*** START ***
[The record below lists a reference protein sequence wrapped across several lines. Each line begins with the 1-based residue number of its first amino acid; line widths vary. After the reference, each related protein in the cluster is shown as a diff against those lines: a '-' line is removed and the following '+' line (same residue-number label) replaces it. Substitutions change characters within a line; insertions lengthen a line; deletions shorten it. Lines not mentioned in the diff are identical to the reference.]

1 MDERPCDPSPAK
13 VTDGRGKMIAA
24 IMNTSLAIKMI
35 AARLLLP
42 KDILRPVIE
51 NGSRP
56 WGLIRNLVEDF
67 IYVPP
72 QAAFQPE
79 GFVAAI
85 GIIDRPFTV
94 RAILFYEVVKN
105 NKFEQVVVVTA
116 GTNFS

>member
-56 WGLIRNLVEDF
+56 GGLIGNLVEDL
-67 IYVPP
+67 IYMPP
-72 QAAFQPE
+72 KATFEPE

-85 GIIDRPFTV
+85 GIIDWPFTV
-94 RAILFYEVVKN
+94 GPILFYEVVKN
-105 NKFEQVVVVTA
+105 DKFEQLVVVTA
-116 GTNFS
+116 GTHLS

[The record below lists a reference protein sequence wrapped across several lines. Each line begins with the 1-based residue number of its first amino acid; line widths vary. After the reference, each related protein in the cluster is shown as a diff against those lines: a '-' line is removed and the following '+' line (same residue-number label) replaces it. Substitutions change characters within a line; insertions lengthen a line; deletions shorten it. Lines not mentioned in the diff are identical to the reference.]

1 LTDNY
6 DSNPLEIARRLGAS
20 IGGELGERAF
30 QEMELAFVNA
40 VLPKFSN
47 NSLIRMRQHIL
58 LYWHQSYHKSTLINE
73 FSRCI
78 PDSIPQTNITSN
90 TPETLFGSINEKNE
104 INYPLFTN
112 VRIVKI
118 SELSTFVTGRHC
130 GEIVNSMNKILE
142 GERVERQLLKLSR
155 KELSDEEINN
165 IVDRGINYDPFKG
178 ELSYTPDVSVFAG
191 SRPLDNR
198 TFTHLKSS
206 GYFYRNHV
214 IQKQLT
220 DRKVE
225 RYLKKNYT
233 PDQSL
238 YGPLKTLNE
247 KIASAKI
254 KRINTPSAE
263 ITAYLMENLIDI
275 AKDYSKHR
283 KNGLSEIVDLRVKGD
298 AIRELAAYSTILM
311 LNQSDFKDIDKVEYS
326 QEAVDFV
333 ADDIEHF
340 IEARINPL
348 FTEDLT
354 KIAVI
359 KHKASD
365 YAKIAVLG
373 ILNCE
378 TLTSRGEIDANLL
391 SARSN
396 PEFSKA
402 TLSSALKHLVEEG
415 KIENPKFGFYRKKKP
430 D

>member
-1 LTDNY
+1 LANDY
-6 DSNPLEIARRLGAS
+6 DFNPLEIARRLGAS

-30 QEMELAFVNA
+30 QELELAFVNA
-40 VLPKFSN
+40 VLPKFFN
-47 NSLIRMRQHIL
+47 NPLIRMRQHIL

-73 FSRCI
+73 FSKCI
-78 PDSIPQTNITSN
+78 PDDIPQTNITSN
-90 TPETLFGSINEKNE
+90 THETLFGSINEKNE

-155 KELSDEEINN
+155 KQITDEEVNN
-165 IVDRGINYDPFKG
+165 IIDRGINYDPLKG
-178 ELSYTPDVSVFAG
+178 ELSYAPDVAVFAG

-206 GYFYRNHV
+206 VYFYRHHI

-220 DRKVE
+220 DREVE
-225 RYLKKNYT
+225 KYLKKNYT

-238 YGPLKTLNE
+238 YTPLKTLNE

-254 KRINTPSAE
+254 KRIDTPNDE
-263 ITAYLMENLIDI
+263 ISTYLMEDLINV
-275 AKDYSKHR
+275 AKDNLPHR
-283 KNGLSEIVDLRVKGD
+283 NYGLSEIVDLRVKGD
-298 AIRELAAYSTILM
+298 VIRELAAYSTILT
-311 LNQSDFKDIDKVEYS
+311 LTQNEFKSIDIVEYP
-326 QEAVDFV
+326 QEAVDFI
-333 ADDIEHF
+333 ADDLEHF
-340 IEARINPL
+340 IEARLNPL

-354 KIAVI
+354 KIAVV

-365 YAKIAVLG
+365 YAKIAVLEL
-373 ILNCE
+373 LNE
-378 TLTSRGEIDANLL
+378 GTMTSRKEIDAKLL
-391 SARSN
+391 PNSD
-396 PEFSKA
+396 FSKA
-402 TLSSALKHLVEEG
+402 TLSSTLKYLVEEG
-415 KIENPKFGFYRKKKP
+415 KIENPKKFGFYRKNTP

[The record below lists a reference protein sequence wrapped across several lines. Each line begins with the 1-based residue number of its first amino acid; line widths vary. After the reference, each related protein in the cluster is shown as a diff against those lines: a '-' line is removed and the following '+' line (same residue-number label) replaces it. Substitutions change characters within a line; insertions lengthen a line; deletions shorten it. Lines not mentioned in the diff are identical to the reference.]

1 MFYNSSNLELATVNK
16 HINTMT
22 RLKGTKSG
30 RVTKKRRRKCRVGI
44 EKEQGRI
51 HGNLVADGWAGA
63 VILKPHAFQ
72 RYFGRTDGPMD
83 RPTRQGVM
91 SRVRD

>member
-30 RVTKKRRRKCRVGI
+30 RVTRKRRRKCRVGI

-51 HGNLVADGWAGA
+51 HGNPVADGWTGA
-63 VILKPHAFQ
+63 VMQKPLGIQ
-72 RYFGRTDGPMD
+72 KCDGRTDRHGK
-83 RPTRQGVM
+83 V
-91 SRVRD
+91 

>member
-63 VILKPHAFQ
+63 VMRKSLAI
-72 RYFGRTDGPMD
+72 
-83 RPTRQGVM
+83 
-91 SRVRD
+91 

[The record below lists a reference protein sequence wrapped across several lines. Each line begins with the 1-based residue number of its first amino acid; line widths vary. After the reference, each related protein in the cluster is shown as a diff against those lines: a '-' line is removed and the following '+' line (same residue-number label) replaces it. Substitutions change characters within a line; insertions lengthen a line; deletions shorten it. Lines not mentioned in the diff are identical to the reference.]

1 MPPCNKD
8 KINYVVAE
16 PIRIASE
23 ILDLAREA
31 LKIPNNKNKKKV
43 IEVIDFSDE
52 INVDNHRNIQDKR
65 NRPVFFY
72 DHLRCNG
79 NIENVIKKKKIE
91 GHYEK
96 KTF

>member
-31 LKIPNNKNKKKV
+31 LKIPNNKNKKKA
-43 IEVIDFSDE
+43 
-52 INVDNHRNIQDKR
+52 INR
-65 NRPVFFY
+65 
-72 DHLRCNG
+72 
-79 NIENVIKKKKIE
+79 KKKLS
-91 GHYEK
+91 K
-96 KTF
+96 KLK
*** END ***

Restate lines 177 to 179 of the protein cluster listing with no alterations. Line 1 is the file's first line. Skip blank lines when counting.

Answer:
[The record below lists a reference protein sequence wrapped across several lines. Each line begins with the 1-based residue number of its first amino acid; line widths vary. After the reference, each related protein in the cluster is shown as a diff against those lines: a '-' line is removed and the following '+' line (same residue-number label) replaces it. Substitutions change characters within a line; insertions lengthen a line; deletions shorten it. Lines not mentioned in the diff are identical to the reference.]

1 MPPCNKD
8 KINYVVAE